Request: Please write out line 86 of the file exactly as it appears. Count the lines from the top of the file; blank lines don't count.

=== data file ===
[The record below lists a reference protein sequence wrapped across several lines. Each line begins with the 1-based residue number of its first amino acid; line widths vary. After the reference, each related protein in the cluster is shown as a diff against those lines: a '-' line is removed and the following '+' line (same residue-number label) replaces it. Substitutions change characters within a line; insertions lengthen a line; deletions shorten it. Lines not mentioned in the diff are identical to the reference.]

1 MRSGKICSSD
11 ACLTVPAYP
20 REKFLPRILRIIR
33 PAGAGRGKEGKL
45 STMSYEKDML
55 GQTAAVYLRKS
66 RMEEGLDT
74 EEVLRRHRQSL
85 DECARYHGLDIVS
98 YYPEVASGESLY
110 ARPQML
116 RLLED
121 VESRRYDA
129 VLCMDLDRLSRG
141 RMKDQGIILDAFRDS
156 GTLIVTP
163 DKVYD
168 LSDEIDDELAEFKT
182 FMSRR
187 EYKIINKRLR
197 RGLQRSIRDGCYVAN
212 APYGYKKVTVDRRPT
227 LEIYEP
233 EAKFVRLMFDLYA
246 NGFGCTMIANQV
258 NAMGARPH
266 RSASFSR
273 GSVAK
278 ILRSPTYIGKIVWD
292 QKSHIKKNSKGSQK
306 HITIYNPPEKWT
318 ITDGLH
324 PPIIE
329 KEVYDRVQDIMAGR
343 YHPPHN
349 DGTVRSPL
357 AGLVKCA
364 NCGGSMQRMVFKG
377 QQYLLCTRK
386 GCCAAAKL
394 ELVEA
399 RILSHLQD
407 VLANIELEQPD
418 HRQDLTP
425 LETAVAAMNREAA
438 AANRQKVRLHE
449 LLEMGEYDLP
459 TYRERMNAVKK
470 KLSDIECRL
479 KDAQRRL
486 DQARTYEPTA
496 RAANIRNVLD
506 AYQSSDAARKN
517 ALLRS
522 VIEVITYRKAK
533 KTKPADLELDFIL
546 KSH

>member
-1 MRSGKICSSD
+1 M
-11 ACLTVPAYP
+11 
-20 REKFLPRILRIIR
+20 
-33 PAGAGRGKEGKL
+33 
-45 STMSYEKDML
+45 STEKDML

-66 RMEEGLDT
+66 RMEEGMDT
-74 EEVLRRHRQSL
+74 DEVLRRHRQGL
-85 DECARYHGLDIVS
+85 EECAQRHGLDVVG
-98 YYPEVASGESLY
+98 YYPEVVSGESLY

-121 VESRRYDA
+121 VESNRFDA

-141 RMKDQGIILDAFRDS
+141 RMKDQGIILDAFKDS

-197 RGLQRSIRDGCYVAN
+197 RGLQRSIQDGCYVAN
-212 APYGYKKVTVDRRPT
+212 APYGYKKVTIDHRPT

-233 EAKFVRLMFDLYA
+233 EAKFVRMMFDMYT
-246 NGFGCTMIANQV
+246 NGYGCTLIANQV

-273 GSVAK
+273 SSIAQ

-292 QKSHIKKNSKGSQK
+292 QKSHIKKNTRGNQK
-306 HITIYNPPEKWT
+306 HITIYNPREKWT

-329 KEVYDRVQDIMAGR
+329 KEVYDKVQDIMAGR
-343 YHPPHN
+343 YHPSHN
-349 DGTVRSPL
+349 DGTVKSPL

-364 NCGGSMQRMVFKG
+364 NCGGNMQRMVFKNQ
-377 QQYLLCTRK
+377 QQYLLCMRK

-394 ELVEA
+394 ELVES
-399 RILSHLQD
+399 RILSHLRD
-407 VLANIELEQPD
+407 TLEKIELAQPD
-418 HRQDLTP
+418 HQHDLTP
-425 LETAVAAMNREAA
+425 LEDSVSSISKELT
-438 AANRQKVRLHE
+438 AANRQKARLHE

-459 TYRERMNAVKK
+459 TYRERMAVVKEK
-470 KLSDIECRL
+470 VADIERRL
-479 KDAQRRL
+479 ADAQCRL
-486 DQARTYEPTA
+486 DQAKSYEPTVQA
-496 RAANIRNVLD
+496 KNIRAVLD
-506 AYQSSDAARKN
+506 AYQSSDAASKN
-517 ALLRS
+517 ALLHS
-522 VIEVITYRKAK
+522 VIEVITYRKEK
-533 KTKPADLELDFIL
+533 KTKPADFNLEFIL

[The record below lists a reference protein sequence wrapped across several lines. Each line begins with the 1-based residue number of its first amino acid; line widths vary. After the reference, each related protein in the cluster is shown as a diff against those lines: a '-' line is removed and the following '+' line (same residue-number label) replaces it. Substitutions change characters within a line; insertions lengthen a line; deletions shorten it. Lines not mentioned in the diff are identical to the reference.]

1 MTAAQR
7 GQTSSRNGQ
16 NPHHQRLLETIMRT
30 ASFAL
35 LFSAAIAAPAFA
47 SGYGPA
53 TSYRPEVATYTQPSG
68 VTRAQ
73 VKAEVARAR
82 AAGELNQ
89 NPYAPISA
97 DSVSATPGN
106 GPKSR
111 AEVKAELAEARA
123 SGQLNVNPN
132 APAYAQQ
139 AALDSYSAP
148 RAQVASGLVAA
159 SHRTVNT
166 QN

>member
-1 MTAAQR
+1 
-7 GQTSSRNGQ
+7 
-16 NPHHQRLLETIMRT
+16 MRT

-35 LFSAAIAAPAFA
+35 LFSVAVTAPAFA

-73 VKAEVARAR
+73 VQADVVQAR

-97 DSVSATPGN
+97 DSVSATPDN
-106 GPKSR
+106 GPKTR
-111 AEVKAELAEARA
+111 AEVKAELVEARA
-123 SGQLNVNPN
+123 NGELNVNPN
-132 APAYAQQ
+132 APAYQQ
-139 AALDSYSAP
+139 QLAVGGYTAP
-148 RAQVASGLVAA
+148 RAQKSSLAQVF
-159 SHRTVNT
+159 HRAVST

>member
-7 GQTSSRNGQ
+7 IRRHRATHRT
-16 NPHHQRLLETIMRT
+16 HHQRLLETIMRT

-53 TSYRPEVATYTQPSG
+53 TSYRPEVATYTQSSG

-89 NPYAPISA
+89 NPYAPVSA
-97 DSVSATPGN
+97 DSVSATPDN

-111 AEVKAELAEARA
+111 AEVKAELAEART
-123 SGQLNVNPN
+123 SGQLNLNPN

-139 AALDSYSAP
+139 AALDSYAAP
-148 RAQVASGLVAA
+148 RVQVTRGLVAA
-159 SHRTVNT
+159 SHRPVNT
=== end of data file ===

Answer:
-233 EAKFVRLMFDLYA